Statue of Peter Scott at WWT Barnes Wetlands Centre (picture credit: Michael Reeve)
On Thursday, I went to the launch of Edward Wilson’s Antarctic Notebooks. This book comprises a careful selection of pencil drawings and watercolours done by Dr Wilson, who accompanied Captain Scott as Chief of Scientific Staff, confidant and friend on both the Discovery and Terra Nova Expeditions to Antarctica. Fittingly, the launch was held at the Wildfowl and Wetlands Trust (WWT) in Barnes, London as the WWT was founded by Sir Peter Scott, Captain Scott’s son.
Dr Edward Wilson’s great nephews, Dr David Wilson (ISCE Chairman) and Christopher Wilson explained that they wrote the book in the hope that the images will inspire a new generation of scientists and conservationists. David Wilson highlighted what an extraordinary seed Captain Scott planted when he wrote in a parting letter to his wife for her to ‘make the boy interested in natural history if you can; it is better than games’. How much easier if would have been to say, ‘make the boy join the navy’ or ‘send him to a top school’.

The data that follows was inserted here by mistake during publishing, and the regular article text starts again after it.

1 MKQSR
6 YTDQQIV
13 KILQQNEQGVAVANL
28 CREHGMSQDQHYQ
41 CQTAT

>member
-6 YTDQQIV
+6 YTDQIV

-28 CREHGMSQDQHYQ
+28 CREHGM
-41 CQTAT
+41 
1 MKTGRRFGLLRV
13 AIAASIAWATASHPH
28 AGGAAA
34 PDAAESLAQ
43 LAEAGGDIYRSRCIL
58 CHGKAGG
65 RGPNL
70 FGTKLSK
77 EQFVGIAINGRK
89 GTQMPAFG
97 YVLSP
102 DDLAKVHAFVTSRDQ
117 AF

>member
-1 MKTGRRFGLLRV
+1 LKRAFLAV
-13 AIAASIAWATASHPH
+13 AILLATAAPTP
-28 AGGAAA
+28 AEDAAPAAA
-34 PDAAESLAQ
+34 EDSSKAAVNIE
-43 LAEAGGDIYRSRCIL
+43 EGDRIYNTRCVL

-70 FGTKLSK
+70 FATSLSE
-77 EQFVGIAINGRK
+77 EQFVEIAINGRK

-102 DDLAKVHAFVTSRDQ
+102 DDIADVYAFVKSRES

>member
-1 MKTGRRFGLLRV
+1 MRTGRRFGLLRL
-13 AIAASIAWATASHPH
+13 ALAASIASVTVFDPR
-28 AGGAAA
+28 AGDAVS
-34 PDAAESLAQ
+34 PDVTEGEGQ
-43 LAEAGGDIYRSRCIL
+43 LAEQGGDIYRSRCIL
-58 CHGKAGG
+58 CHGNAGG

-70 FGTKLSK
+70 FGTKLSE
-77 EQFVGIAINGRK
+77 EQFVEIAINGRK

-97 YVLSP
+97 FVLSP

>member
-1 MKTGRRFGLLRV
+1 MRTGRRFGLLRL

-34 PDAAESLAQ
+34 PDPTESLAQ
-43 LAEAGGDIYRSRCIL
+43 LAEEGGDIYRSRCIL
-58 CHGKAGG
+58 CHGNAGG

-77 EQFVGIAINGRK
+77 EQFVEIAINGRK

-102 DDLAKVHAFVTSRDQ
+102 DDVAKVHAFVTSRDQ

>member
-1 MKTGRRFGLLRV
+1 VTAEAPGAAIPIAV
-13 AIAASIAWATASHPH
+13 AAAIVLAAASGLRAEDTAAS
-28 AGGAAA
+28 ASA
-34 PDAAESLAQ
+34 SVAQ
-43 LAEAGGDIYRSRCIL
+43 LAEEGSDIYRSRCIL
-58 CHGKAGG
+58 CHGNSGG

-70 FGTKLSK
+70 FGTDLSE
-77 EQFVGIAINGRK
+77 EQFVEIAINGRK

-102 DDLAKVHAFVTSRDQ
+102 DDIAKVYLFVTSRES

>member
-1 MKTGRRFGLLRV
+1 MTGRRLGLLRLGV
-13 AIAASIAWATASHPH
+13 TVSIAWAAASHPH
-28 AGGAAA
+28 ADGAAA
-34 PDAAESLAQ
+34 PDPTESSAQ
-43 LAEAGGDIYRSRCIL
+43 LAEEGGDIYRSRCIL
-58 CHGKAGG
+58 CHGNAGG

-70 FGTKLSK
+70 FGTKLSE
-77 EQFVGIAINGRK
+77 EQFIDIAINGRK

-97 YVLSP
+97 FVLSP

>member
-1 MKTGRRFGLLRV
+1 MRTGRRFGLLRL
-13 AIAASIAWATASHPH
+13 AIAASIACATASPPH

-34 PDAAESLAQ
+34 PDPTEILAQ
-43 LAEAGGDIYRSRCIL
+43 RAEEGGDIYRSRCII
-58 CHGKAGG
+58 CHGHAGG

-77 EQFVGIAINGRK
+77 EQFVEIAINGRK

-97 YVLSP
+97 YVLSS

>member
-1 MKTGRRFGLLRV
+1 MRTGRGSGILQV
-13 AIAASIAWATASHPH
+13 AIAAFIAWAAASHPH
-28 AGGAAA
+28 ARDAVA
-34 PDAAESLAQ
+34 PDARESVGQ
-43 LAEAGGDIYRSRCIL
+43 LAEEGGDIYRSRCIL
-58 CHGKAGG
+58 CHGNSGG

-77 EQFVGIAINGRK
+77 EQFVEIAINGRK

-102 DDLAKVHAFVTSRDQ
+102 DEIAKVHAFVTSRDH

Christopher and David Wilson
The ramifications of this mindful parenting bequest are staggering. Peter Scott helped to found the world conservation movement, the World Wide Fund for Nature (WWF), whose panda logo he designed. David Attenborough made no bones about our debt to Scott, Wilson and their colleagues.
David Attenborough. He recalled his first visit to Scott's Hut on Cape Evans, Antarctica: 'There was a musty smell of rope, tar and antiquity.' He added that, 'If I ever believed in personality after death, that was it.'
David Attenborough said that Peter Scott’s conservation efforts succeeded in a way that was possible for the first time. I imagine he meant that worldwide broadcasting was still new, and that ecological understanding was freshly mature enough to support large-scale conservation efforts. It seemed right for this sentiment to be expressed by David Attenborough of all people, given that his very successes have also coincided with landmarks in pioneering mass media, e.g. colour television.
This reminded me of something expressed by the artist Ben Coode-Adams, who is currently matching Captain Scott’s mileage on a daily basis until March 29th (he blogs with inimitable frankness here - I don't arrive at almost any of the same conclusions as he does, though): one of the bases of his interest in Captain Scott’s story is the notion of ‘being of your time’. It’s difficult to imagine that a broadcaster today can make as big a splash as David Attenborough now that we have hundreds of digital channels; and it’s doubtful any terrestrial explorer is going to capture the public's imagination as much as Captain Scott and his men have.